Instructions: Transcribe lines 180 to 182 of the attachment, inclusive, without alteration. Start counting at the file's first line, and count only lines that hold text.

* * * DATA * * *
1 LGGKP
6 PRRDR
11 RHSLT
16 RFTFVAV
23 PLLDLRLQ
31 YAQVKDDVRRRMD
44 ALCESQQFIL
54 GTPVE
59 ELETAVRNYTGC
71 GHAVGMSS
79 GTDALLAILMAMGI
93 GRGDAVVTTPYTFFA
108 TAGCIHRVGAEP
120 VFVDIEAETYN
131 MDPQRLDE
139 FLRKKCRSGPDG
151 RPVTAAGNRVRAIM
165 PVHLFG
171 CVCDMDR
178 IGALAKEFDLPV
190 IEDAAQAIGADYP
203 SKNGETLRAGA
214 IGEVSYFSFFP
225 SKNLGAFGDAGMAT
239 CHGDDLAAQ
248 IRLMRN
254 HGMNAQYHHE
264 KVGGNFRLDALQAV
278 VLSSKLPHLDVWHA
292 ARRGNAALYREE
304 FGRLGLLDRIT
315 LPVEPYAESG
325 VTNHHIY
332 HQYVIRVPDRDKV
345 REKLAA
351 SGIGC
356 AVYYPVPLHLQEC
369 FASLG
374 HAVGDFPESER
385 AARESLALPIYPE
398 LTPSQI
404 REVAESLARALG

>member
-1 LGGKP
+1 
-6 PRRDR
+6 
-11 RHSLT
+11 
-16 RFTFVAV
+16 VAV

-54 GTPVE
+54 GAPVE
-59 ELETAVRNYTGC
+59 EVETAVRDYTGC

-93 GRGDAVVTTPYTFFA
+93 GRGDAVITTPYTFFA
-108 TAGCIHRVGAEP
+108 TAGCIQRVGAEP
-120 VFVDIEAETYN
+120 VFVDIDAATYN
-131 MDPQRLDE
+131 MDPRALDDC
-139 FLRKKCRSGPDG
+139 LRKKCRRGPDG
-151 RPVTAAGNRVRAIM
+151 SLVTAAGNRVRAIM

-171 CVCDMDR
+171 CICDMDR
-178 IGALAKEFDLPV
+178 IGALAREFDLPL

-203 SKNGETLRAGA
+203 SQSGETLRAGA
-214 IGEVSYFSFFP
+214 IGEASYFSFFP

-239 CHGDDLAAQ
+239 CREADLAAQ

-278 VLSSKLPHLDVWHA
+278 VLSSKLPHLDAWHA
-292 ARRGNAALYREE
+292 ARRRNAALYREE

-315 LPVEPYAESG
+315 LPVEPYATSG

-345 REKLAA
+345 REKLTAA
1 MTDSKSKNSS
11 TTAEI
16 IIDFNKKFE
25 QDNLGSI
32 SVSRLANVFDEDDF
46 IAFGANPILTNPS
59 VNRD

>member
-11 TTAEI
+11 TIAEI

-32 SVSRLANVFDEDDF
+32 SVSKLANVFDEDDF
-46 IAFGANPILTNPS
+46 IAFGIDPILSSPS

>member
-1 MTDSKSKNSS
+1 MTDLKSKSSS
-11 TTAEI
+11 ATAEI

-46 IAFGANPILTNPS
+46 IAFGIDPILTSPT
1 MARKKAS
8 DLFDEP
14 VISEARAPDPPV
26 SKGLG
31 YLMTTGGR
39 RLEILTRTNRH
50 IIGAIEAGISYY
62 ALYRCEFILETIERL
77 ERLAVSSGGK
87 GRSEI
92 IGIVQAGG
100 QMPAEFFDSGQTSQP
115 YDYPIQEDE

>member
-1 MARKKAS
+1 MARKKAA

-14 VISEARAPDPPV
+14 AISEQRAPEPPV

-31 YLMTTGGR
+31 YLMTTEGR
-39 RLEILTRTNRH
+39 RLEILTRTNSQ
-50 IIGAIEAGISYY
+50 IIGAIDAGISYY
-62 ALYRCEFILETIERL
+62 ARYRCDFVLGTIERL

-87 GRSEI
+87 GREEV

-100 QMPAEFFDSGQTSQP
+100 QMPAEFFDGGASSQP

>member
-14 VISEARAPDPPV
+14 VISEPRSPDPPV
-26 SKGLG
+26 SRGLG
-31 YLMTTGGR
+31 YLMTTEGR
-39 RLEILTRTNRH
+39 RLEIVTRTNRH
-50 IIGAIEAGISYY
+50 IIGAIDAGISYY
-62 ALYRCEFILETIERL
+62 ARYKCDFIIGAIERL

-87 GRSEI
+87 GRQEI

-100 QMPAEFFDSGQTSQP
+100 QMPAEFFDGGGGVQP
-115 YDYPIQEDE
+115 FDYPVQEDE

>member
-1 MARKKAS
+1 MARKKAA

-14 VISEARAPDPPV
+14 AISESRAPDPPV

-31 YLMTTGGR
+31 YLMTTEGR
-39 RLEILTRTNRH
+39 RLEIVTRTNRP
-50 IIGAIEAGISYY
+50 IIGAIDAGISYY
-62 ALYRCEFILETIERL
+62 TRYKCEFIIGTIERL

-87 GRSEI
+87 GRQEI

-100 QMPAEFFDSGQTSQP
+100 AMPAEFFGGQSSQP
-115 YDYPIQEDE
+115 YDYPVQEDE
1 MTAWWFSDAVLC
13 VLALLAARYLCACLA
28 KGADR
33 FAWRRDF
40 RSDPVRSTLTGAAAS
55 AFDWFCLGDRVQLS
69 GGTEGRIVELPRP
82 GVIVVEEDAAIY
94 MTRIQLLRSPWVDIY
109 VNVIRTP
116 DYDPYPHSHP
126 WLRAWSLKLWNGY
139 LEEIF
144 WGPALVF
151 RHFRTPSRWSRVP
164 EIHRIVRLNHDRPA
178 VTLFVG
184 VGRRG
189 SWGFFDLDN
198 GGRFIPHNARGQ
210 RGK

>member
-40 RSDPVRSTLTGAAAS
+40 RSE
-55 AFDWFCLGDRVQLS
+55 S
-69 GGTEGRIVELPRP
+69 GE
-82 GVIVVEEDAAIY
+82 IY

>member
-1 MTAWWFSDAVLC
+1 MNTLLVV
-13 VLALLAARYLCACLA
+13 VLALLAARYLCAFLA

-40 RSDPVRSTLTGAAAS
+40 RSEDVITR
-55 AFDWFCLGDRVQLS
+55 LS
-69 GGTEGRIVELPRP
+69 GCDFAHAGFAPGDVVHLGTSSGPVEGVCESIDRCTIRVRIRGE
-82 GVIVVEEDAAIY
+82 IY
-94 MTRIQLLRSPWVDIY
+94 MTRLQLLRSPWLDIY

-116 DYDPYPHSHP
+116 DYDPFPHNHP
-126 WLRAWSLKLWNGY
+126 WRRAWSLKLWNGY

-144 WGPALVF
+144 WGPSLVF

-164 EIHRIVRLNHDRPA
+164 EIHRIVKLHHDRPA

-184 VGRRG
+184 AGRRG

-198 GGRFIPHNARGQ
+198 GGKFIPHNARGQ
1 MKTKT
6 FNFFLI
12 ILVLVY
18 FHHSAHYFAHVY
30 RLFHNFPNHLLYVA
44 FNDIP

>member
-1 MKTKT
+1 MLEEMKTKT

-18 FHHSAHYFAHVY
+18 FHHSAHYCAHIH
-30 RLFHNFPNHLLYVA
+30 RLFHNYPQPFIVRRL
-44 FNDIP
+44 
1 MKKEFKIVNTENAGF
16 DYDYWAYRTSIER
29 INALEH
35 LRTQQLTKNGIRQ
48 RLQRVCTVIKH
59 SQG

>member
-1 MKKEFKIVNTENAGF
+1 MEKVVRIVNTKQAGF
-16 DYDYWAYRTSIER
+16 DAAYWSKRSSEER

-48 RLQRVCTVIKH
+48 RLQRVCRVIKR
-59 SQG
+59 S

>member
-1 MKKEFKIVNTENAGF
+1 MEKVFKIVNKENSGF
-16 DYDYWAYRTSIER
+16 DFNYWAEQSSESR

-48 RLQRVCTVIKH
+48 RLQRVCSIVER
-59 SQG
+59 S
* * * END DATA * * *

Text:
55 AFDWFCLGDRVQLS
69 GGTEGRIVELPRP
82 GVIVVEEDAAIY